When a follicle of 16-18 mm was seen on color Doppler, it was considered to be mature enough for hCG injection. But, we have selected the range of resistance index (RI) from 0.4 to 0.56 and peak systolic velocity (PSV) from 7.5 and above as in our patients hCG is given 12 h after the scan [Figure 5],[Figure 6],[Figure 7]. Our study has shown that when the perifollicular RI is >0.53 and the PSV is < 9 cm/s, 12 h before hCG injection, the conception rates were only 10.76 and 14.2%, respectively [Table 1]-[Graphs 1 and 2] as compared with 32.3 and 27%, respectively, and individually when the perifollicular RI was < 0.50 and the PSV was >11 cm/s [Table 2]-[Graphs 3 and 4].
On 3D, the follicular volume of 3-7 cc has been found to be optimum in our study [Table 3]-[Graphs 5 and 6].
We in this study have been able to locate the cumulus in 94.6% of the cases in conception cycles and in 53% of non-conception cycles by surface rendering [Table 4] and [Table 5], Graph 7].
In our study, we have found a perifollicular VI of between 6 and 20 and perifollicular FI > 27 as the most optimum. 34.8% of the patients conceived when the VI was between six and 18 and 35% when it was between 18 and 20. However, the pregnancy rates were < 10.4% when VI was < 6 and only 7.2% when VI was > 20 [Table 6]-[Graphs 8 and 9]. It was only 7.16% of patients with FI < 27 who conceived whereas it was 30.6% with FI between 27 and 35, 35.5% when FI was between 35 and 43 and 29.6% when FI was > 43 [Table 7]-[Graphs 10 and 11].
| Discussion|| |
The follicular volume achieved in this study varied from 3 to 7.0 cc, which agrees with the study by Witmack et al.  that states that in in vitro fertilization (IVF)-embryo transfer cycles, follicles with a mean follicular diameter of 12-24 mm are associated with optimal rates of oocyte recovery, fertilization and cleavage. This corresponds to the follicular volumes of between 3 and 7 ml. The accuracy of 3D US measurement of follicular volume compared with the standard 2D techniques by comparing the volume of individual follicles is estimated by both methods with the corresponding follicular aspirates: Using the formula of ellipse, the limits of agreement between aspirates and calculated volume were + 3.47 to -2.42 as compared with + 0.96 to -0. 43 when calculated by 3D US using  the Vocal software. The conception rate for the cumulus seen group was 32.3% as compared with 9.76% only in the cumulus not seen group. Feichtinger et al., in their study, have shown the presence of cumulus in follicles > 15 mm by 3D US.  Follicles without visualization of cumulus in all three planes are not likely to contain mature oocytes. Poehl et al. also showed in their study that appearance of the intrafollicular cumulus structures by 3D US was correlated with the recovery rate of mature oocytes.  They also found a significant correlation between the number of detected cumuli and the number of retrieved oocytes ( P < 0.0001), mature oocytes ( P < 0.0001) and number of fertilized oocytes ( P < 0.0001). Therefore, visualization of the cumulus by 3D US is a positive indicator of mature oocytes in both IUI and IVF procedures and has been found to be an indicator of successful fertilization in IVF cycles. The follicular fluid concentrations of leptine, a follicular angiogenesis-related factor are inversely related to the stromal blood FI.  It has also been suggested that the follicles containing oocytes capable of producing pregnancy have a perifollicular vascular network that is more  uniform and distinctive.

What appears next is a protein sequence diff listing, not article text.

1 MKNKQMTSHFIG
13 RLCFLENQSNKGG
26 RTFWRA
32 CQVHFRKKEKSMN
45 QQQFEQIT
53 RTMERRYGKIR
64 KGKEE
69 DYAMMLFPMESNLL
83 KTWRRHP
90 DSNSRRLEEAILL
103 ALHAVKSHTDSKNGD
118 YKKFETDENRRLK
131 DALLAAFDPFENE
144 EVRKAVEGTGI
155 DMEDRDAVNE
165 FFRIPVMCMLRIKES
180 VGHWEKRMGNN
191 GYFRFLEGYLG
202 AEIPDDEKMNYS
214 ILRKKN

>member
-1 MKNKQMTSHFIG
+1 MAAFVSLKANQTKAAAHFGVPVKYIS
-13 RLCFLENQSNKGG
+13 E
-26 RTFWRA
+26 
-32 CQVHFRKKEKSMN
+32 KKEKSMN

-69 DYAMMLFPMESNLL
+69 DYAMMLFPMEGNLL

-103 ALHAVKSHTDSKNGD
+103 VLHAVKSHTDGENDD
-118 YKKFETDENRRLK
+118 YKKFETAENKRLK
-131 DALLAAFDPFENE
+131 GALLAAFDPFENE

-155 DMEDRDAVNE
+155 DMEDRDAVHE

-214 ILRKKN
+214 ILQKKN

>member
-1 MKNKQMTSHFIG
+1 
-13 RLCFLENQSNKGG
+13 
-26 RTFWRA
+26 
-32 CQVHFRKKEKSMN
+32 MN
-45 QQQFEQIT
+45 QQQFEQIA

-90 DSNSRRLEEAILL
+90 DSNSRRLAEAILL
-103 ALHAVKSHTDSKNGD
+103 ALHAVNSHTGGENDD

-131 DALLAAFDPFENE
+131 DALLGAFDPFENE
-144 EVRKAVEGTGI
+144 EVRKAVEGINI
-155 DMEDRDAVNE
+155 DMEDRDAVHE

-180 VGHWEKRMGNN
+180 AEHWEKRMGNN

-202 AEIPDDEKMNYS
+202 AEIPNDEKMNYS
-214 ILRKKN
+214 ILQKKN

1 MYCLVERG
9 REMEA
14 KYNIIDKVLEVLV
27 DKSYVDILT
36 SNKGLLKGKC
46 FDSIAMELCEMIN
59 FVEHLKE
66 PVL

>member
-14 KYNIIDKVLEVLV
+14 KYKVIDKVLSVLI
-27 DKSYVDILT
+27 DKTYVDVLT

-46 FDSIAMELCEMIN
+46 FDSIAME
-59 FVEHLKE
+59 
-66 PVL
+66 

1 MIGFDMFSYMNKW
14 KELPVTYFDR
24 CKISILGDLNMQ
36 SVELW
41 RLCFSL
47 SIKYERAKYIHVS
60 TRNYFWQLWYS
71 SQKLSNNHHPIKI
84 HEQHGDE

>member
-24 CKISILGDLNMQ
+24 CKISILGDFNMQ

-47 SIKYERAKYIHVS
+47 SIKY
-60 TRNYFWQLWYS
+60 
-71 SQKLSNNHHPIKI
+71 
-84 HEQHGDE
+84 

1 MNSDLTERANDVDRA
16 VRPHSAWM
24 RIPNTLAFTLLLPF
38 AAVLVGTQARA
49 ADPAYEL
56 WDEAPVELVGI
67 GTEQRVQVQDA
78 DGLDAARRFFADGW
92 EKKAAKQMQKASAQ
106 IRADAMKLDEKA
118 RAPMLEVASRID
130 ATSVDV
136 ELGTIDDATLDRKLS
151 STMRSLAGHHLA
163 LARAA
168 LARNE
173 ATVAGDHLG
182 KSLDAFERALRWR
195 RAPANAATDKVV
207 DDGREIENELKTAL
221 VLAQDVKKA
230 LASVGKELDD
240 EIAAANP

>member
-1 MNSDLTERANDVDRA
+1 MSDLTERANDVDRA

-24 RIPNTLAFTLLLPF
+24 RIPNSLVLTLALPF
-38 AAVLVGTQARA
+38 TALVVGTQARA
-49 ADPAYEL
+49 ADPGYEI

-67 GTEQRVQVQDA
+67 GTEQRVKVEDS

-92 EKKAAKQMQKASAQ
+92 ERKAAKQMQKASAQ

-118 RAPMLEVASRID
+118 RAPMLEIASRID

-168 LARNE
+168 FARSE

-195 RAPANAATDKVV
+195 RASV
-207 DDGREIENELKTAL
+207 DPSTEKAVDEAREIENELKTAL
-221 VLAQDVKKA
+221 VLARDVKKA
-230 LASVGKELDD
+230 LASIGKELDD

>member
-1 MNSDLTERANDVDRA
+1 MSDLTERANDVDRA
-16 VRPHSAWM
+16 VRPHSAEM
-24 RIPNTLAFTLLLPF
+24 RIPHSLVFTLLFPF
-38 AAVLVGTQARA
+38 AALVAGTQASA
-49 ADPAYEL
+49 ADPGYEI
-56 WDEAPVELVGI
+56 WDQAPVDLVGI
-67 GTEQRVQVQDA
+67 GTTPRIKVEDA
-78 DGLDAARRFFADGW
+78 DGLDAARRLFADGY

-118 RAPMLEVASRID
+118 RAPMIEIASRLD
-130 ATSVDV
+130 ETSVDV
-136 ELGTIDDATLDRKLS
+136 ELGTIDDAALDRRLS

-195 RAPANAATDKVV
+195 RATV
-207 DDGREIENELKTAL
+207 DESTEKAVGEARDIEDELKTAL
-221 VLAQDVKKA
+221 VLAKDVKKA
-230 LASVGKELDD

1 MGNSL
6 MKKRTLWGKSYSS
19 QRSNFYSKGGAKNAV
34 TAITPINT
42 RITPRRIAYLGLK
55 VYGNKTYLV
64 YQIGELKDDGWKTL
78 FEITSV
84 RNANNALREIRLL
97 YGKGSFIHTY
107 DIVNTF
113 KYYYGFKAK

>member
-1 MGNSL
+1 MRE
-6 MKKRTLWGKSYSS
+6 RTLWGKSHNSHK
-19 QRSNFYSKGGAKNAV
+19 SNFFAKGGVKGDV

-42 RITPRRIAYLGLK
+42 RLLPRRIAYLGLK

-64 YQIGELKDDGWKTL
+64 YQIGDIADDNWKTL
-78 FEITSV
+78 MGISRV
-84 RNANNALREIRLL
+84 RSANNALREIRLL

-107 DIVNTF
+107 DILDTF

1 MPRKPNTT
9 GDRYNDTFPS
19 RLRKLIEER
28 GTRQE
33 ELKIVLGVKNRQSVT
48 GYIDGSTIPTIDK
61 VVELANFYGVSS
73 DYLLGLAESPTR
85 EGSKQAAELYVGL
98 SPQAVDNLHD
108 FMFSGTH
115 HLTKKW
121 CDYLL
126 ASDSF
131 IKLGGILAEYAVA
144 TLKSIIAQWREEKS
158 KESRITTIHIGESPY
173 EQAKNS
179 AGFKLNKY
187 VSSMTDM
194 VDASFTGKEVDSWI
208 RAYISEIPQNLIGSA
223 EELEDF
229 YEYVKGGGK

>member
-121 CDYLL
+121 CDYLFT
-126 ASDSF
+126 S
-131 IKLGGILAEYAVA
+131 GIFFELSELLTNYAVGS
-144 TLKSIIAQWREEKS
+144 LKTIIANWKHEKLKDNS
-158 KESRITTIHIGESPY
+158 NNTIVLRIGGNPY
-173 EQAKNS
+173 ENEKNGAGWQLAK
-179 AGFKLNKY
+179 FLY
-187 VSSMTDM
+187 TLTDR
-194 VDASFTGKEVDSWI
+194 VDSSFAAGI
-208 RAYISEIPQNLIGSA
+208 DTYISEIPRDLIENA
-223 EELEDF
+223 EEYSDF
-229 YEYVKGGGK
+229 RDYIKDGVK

Even when the follicle appeared mature according to the 2D US and color and pulse Doppler parameters, the pregnancy rates were significantly better only when the follicular volume was between 3 and 7 cc, cumulus was present and the perifollicular VI was between six and 20 and FI > 27. A study by Kupesic and Kurjak shows that when the ratio of follicular volume to blood FI (FV/FI) is between 0.4 and 0.6, the pregnancy rates are 39%, if > 0.6 it is 52% and when < 0.4 it is only 21%.